1. Sandra,

      That’s my understanding with Books Butterfly also. Amazon have actually become better at getting back to me over the years so you could always message them if you had a specific question.

  2. Excellent post, Martin. The industry has clearly changed from the slow-as-molasses behemoth it was with trad only to a constantly moving barrage of fireworks, with new pop-up companies flashing, blinking, dying. You’re absolutely right about not getting mired in the day-to-day drama. The one thing that is constant is story-telling. All the rest is small stuff. We have already survived countless changes to our industry; we will survive these as well.

    1. I speak at writer’s events from time to time and unfortunately I’m speaking on self-publishing and promotion. I’d much rather be talking about my books. That’s what I’d like to be known for, so yes the work is the important part to me too. Thanks Melissa.

  3. Book promoters who guarantee a great outcome for free Kindle books have nothing to lose and everything to gain – they download a great number themselves, is my guess, to ramp up the download figures. This is cheating, because those books are never read, and the practice completely distorts and nullifies Amazon’s Free Kindle rankings. Who hasn’t seen some really dreary books (including cookbooks and how-to manuals) occupying the first ten spots in some categories, wondering why so many readers are interested in such dubious publications? It spoils the game for the rest of us, who want genuine interest, real readers, not just figures and stats. So yes, one must tread carefully and question all claims. Keeping Amazon great means having a marketplace, a level playing field, a retailer where everyone goes for books.

  4. I do a lot of “drive-bys” myself. Like you, I can do better by writing than by being a social media groupie. I’m picky about the sites I attend regularly, (Indies Unlimited, of course) and sample the rest, depending on recommendations from other IU writers and the Book Designer.

  5. Martin, no one says it better or sums it up better than you do! I’m a “drive-by commenter,” too. Yes, I like to keep informed and be involved, but not to the point where my writing suffers.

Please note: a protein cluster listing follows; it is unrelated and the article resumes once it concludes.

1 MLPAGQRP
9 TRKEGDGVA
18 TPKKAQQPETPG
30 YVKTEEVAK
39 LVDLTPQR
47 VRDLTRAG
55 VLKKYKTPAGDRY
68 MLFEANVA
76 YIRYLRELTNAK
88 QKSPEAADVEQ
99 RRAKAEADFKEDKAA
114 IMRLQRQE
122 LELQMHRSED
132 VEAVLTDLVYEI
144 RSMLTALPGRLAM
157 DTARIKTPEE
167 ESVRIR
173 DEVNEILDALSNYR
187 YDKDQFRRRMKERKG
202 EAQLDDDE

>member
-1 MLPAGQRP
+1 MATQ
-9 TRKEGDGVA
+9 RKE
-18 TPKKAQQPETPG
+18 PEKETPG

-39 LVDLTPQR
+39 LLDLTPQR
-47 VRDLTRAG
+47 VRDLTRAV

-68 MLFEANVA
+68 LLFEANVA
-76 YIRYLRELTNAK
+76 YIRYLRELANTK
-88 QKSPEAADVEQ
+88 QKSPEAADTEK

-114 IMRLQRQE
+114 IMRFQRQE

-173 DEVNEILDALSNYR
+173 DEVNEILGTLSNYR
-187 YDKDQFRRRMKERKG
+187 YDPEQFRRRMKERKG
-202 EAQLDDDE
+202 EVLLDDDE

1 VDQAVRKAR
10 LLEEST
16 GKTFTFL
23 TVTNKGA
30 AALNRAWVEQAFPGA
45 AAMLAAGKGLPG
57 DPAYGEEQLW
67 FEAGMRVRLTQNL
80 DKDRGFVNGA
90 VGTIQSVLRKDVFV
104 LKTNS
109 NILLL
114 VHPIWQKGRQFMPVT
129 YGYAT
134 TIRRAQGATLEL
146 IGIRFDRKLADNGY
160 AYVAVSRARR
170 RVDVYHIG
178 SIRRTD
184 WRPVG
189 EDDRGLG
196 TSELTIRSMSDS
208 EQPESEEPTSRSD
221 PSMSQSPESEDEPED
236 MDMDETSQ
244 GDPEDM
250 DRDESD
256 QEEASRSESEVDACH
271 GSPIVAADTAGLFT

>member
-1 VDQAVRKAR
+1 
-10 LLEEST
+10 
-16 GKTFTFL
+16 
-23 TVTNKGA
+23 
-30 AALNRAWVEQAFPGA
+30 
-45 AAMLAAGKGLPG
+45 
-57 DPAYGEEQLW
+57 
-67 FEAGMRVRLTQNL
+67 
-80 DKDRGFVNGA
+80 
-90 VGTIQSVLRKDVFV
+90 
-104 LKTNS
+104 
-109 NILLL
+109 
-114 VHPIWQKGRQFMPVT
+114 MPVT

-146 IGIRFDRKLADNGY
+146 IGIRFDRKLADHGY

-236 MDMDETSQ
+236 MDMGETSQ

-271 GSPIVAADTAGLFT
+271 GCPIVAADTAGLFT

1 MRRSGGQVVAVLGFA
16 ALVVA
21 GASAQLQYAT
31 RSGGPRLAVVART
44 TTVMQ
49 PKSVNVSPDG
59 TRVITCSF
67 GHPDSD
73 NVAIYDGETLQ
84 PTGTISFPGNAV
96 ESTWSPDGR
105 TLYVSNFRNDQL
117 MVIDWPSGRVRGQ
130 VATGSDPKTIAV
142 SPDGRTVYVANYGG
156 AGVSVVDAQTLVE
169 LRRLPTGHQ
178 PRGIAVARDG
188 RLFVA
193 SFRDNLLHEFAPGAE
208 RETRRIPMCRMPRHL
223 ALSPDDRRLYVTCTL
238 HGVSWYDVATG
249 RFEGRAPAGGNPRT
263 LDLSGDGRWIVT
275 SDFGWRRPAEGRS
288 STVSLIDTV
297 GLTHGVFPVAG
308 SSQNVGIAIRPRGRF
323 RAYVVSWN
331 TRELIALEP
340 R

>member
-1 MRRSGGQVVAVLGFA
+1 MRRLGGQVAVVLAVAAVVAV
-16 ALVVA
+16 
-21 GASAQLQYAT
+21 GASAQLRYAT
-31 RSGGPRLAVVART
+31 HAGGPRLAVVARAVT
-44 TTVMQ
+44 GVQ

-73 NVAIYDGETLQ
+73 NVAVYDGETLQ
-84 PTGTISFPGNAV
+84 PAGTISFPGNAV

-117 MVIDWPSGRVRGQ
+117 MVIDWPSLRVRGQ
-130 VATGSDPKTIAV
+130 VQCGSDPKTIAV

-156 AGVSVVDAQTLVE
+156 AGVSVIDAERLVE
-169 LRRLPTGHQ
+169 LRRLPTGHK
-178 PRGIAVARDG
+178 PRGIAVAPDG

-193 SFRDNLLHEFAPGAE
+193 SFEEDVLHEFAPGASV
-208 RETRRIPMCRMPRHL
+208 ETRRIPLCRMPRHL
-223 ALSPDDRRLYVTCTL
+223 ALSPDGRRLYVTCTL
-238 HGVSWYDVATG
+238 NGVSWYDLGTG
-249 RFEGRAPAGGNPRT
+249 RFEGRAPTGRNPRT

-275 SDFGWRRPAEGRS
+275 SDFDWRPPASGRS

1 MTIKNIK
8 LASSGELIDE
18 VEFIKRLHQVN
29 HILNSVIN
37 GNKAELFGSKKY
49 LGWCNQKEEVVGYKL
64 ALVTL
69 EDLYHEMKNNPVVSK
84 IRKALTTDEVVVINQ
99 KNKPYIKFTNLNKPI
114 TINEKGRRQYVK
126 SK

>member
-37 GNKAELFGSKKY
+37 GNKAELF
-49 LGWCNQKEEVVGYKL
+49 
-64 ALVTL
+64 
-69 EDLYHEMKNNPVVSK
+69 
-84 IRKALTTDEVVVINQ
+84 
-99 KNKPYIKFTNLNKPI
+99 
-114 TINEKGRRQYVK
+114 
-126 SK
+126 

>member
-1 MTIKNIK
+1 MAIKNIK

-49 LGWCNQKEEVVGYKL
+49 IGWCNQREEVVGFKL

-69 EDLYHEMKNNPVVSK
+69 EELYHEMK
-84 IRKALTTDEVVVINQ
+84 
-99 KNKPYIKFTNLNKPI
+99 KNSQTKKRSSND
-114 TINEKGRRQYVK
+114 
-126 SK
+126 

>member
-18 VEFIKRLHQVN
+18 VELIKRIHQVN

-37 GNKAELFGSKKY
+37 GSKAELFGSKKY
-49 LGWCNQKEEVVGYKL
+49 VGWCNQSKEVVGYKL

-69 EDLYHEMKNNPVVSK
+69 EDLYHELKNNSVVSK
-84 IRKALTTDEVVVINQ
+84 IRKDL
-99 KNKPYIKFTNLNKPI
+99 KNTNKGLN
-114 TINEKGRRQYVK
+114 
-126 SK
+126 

Thanks for the cogent post and the prudent advice. Pinned & shared.:)

  6. Right on Martin! Recently, I contacted the Kindle Support Team about the fact that non-US residents can not participate in a Kindle giveaway. As a member of the US Kindle team, I thought this appallingly unfair. I received within a day a sympathetic reply that their policies are always developing, and they would take this up at the next meeting. Who knows? But maybe we’ll see some action. Makes financial sense to give all their authors equal marketing opportunities. But while hoping for change, our value is our work and to keep writing!

    1. I’m glad to hear you got such a quick response Jeanne. And yes, we have to keep writing and trying to become better writers. Thanks for commenting!

  7. Thank you Martin for the great reminder to keep our head in the game and not worry about the flashy lights going on in the stadium. I hope you have a great week writing.

  8. A similar conversation came up recently within my writing group. You can spend your energy trying to utilize the trend/scheme that keeps you one step ahead of the Amazon crackdown police, or you can focus on writing quality books that will solidly build your brand and fanbase. Thanks for the reminder to concentrate on what matters and just write!

  9. I couldn’t agree more. I often feel like there is much ado about nothing. Do these things have an effect? Sure, but writing and finding an audience allows you to rise above it. I think a newsletter with a list of subscribers is key to that end. That said, I’m still trying to build mine and if you have any articles on that I would appreciate you pointing me to them.

  10. ‘Believing Again’ is one of a half-dozen such that I re-read portions many times. Love lost and then love found again by deserving protagonists appeal strongly. Most LLLF stories, however, are of unlikables. Thank you for being different, Mr. Crosiers.